This menu is updated daily, and is split between dishes from the display counter and those ‘from the kitchen’. The dishes are all starter-sized, and so Ottolenghi recommends that you order three dishes per person. There were 15 choices on the menu on the evening of our visit (the menu is updated daily), and as there were 5 of us, K came up with the excellent idea of ordering all 15 dishes for us to share. I love to share! And I love to taste lots of little things, so this was ideal for me.

Left in a clockwise direction: tuna, pear, pumpkin, beef, aubergine

Left in a clockwise direction: tuna, pear, pumpkin, beef, aubergine

We started with the dishes from the counter selection. A line-caught seared tuna (£8.80) wrapped in nori (seaweed) and panko (breadcrumbs) was resoundingly fresh, and given a burst of life from the gentle heat of an accompanying wasabi cream.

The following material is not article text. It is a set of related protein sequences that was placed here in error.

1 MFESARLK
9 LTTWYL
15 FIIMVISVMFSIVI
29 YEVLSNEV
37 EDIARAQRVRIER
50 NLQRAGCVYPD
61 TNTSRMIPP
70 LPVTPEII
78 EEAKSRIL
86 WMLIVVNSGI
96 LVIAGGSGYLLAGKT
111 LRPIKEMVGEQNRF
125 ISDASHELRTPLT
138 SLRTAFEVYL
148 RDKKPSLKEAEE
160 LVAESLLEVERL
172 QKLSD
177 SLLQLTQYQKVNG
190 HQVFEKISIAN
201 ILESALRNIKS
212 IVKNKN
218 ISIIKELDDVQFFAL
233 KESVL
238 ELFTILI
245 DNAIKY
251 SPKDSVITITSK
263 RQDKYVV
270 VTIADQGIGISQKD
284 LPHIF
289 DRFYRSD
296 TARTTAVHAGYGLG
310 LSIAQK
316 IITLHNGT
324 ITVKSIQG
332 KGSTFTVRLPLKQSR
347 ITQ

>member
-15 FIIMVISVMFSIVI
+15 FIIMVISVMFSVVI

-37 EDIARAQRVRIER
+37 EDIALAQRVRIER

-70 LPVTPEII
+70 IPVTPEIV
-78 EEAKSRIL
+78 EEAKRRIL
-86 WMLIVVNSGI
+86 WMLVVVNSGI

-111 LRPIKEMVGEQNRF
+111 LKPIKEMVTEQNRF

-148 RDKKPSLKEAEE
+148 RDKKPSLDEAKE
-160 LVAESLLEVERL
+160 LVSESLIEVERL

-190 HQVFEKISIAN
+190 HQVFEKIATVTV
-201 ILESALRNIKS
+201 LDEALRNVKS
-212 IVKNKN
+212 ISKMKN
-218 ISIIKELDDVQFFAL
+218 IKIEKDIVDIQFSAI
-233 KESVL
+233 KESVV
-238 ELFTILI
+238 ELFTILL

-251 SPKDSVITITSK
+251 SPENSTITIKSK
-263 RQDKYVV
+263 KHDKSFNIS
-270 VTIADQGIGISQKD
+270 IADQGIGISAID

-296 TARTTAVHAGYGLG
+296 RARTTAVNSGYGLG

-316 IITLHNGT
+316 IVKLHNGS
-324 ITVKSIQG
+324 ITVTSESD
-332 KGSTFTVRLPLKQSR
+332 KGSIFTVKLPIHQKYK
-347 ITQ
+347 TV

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Vanilla Black

Bubble and squeak cakes

Bubble and squeak cakes

I am not a vegetarian (obviously), but it wouldn’t do not to try a vegetarian restaurant now and then. I have many vegetarian friends and they always lament the lack of good vegetarian restaurants around the shop. Moreover, they lament the lack of vegetarian options in most restaurants, which usually limit their choices to pasta or risotto.

So Vanilla Black, which has been on my hit list for a while now, seemed to be an interesting choice for my first veggie write-up. All the more so when you consider that their approach to vegetarian food, as explained on their website, “is not that of vegetarian in the traditional sense, but rather a passion for meeting the challenge of cooking without meat or fish”. So I went along to Vanilla Black with some veggie and non-veggie friends to test how well they would meet this challenge.